Church leaders call dissidents’ actions ‘unwelcome and invalid’

Published November 29, 2007

Anglican Church of Canada leaders are appealing to the Archbishop of Canterbury to address moves by dissidents to join a South American church and minister illegitimately in Canada.In a pastoral statement dated Nov. 29, Archbishop Fred Hiltz, primate, or national bishop, of the Anglican Church of Canada, said he and the church’s four metropolitans, or regional archbishops, “deplore recent actions on the part of the primate and General Synod of the Province of the Southern Cone to extend its jurisdiction in Canada through the Essentials Network Conference.”
(The statement was signed by Archbishop Hiltz and archbishops Terry Buckle (diocese of Yukon), John Clarke (Athabasca), Caleb Lawrence (Moosonee) and Bruce Stavert (Quebec).)At a conference held Nov. 22-23 in Burlington, Ont., leaders of a group called the Anglican Network in Canada announced that the Southern Cone, based in Buenos Aires, would receive any Canadian churches who were in “serious theological” disagreement with their dioceses or the national church. Such disagreement has arisen in recent years over the national church’s liberalization of views about homosexuality.
In addition, two retired Canadian bishops said they had relinquished ministry in Canada; they said they were now part of the Southern Cone and would minister to disaffected churches in Canada. Such ministry is “inappropriate, unwelcome and invalid,” wrote the Canadian archbishops.
Two local churches, St. John’s, Richmond, B.C. and Church of the Resurrection, Hope, B.C., said they had joined the South American province. Neither was previously affiliated with the Anglican Church of Canada.
St. John’s began as a Bible study group with members from St. John’s Shaughnessy, a church in the diocese of New Westminster that is opposed to gay marriage or blessing ceremonies for gay couples. Church of the Resurrection is an offshoot of another existing Anglican parish, Christ Church, in Hope.The archbishops’ pastoral statement said the Southern Cone’s reception of the churches “breaks fellowship within the Anglican Church of Canada and the (worldwide) Anglican Communion.” Such actions, they said, are not necessary. “Our bishops have made adequate and appropriate provision for the pastoral care and episcopal support of all members … including those who find themselves in conscientious disagreement with the view of their bishop and synod over the blessing of same-sex unions.”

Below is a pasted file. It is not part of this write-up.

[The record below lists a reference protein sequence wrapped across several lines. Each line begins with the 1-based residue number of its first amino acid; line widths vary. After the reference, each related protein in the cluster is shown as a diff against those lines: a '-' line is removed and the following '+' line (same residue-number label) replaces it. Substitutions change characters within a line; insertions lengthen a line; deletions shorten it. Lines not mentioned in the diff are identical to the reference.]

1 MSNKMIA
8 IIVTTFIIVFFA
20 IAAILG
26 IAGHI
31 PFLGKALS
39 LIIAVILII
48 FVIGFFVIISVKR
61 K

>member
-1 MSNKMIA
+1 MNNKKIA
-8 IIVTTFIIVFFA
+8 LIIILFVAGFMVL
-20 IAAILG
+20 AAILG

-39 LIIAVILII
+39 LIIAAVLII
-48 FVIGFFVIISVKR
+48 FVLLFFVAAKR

Meetings of the Canadian church’s national governing convention, General Synod, “have consistently strived to honour every voice as the church works through contentious and difficult issues before it. This is particularly true in the way the church has endeavoured to address matters of human sexuality,” wrote the archbishops.
Actions by the primate of the Southern Cone, Archbishop Gregory Venables, are “inappropriate” and “contravene ancient canons (laws) of the church going as far back as the fourth century,” said the statement; they also violate a Canadian canon (church law) that states no clergy member should exercise ministry in a diocese without the diocesan bishop’s permission.
The statement urged all Anglicans “to a renewed emphasis on mission and prayer for faithful witness in the service of the gospel.”
In other developments, the Essentials Network has revealed it has “a substantial commitment for a legal fund in the amount of $1 million,” which it could use to defend congregations that want to leave the Canadian church and retain their buildings and property; the information is contained in a document posted on the Network’s Web site.
“There is a group of people in Vancouver who have committed to underwrite a fund of $1 million, but it is my belief that we may need to raise a lot more than that if we need to defend this up to the Supreme Court of Canada,” said Cheryl Chang, a Vancouver-based lawyer who is a Network director and a volunteer member of its legal team. She said she did not know who the donors are.
In the U.S., the Episcopal Church, some dioceses and local churches have gone to court to argue about who owns church property should a congregation or diocese decide to leave the wider church. In Canada, there has been no court decision concerning church ownership of property. The full text of the statement can be found at


  • Solange DeSantis

    Solange De Santis was a reporter for the Anglican Journal from 2000 to 2008.

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